873 P.2d 175 (1994).
|||The question of whether a duty exists is a question of law. Glassman v.
Costello, 267 Kan. 509, 521, 986 P.2d 1050 (1999). But negligence is never
presumed, Schmidt v. HTG, Inc., 265 Kan. 372, 382, 961 P.2d 677, cert. denied
525 U.S. 964 (1998), and "may not be inferred merely from a lack of
success or an adverse result from treatment. [Citation omitted.] The plaintiff
in a medical malpractice case bears the burden of showing not only the doctor's
negligence, but that the negligence caused the [plaintiff's] injury."
Bacon v. Mercy Hosp. of Ft. Scott, 243 Kan. 303, 307, 756 P.2d 416 (1988).
Expert medical testimony is ordinarily required. Delaney v. Cade, 255 Kan.
199, 211, 873 P.2d 175 (1994).
|||We believe the expert testimony requirement in medical malpractice cases
is particularly apt in the current managed care environment, populated as
it is by family practice "gatekeepers" and the specialists to
whom they refer patients for care and from whom they receive referrals for
more routine tests and procedures. We are aware this arena is not static.
As a common-law court we need to turn a receptive ear to societal changes
while safeguarding traditional tort concepts that exist to protect injured
persons. Affirmance of the district court's Instruction No. 15 as written,
with its relaxation of the expert testimony requirement, would cast a long
precedential shadow of liability over health care providers, particularly
those who function merely as links in a referral chain required by today's
version of managed care.
|||Existence and Parameters of Physicians' Duties to a Fetus
|||Defendants acknowledge that a doctor owes a duty of care, i.e., must meet
or exceed the standard of care applicable to a given patient, once he or
she establishes a doctor-patient relationship. Dr. Donnell disputes the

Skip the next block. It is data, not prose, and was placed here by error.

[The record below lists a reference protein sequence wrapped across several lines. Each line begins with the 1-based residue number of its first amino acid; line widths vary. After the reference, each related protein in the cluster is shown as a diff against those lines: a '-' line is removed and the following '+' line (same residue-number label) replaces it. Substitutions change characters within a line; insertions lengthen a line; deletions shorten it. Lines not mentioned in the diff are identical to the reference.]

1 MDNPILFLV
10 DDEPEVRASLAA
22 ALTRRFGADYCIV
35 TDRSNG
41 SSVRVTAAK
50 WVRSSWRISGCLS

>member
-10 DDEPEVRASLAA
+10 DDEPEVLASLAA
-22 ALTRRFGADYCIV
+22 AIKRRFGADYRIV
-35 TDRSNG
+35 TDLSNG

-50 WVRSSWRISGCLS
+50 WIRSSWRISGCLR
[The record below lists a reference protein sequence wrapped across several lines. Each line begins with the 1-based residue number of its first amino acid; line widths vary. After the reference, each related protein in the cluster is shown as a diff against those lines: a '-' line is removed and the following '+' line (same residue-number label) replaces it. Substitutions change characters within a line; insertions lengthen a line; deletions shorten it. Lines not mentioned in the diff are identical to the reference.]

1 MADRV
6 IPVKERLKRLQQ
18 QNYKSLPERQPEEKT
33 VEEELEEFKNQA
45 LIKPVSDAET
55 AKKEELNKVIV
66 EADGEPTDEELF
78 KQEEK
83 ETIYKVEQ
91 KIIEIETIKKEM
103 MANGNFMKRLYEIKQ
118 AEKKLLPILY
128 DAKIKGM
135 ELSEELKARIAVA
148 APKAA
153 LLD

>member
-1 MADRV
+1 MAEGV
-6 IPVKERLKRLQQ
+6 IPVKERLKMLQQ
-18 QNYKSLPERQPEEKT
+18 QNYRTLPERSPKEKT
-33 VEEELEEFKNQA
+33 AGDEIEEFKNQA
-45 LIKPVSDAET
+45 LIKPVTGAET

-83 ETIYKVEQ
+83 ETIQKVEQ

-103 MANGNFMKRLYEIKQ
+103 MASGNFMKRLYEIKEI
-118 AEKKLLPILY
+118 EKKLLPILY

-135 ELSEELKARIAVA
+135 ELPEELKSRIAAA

district court's holding as a matter of law that a physician who establishes
a doctor-patient relationship with a pregnant woman who intends to carry
to term also establishes a doctor-patient relationship with the fetus, particularly
as applied to a referring primary care physician like himself. Drs. Moser
and Brown do not deny they had duties to Audra; however, they argue their
duties ended when their doctor-patient relationship with Bonnie terminated.
|||The first portion of the district court's holding does not trouble us
in the abstract. To the extent a pregnant woman desires to continue her
pregnancy and deliver a healthy baby at its conclusion, her interest in
receiving adequate health care is inevitably intertwined with any interest
or potential interest of her fetus. In such a situation, the patient cannot
be separated from her pregnancy nor her pregnancy from herself. We need
not look beyond this incomparable relationship that is the genesis of the
human condition. The mother who wishes to carry her pregnancy to term looks
to her physician to guide her through her pregnancy, with the ultimate goal
of the delivery of a healthy infant. Childbirth involves a universally recognized
unique relationship between mother and child.
|||Other jurisdictions have recognized the relationship between a physician
and a pregnant patient and her fetus. See Hughson v. St. Francis Hosp.,
92 App. Div. 2d 131, 132, 459 N.Y.S.2d 814 (1983) (finding "it is now
beyond dispute that in the case of negligence resulting in prenatal injuries,
both the mother and the child in utero may each be directly injured and
are each owed a duty, independent of the other"); Wheeler v. Yettie
Kersting Memorial Hosp., 866 S.W.2d 32, 44 n.16 (Tex. Civ. App. 1993) (pointing
out that Burgess v. Superior Court, 2 Cal. 4th 1064, 9 Cal. Rptr. 2d 615,
831 P.2d 1197 , noted the scope of duty owed by a treating physician
to a pregnant woman extends to the fetus and includes a duty to avoid injury
to the fetus). These decisions support our holding that a duty to the fetus
exists in the abstract.
|||The difficulty arises when we leave the abstract for the real world. Does
a referring family practice physician such as Dr. Donnell have a doctor-patient
relationship with Bonnie--and thus Audra--sufficient for a duty to arise?
Do the duties Drs. Brown and Moser admit they have to Audra extend beyond
the termination of their relationship to Bonnie? Does their knowledge of
Bonnie's communicable disease and ways to minimize the risk of its transmission
to Audra affect the answer? What are the parameters of the duty in such
|||Where a communicable disease has been diagnosed in a pregnant woman who
desires to continue her pregnancy to term and deliver a healthy baby, we
agree with the district court that the woman's physician has an obligation
as a matter of law to inform the woman of the diagnosis. See Annot., Malpractice: